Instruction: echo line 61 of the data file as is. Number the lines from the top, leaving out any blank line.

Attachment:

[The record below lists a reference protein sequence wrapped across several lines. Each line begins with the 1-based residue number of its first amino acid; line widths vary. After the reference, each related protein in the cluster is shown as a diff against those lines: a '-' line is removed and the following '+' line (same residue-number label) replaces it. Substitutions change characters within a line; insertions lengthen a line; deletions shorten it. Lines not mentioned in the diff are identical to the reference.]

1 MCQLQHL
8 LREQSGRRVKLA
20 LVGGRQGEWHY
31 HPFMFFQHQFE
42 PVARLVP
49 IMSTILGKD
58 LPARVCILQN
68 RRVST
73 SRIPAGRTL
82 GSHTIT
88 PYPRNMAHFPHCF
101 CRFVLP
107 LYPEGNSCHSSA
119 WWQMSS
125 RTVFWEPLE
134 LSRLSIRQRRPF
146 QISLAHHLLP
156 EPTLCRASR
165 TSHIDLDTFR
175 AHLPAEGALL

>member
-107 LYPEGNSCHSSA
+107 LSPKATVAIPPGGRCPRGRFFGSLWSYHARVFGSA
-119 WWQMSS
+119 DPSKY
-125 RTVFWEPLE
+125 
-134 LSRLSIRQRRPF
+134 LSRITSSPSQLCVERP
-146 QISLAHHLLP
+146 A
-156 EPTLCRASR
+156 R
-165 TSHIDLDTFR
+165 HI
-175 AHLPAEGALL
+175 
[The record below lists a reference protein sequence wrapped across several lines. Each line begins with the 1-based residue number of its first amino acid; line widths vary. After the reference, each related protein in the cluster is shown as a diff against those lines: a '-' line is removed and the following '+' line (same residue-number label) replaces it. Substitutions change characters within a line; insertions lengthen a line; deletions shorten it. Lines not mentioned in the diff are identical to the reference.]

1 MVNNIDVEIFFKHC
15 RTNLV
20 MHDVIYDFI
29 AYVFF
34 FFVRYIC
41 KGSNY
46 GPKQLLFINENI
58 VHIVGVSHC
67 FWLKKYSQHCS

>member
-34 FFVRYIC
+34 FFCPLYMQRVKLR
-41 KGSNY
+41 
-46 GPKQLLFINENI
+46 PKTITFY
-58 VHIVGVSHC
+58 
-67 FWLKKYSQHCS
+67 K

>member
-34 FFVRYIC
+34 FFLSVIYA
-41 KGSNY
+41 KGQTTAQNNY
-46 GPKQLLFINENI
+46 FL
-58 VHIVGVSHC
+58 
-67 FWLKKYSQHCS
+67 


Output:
-34 FFVRYIC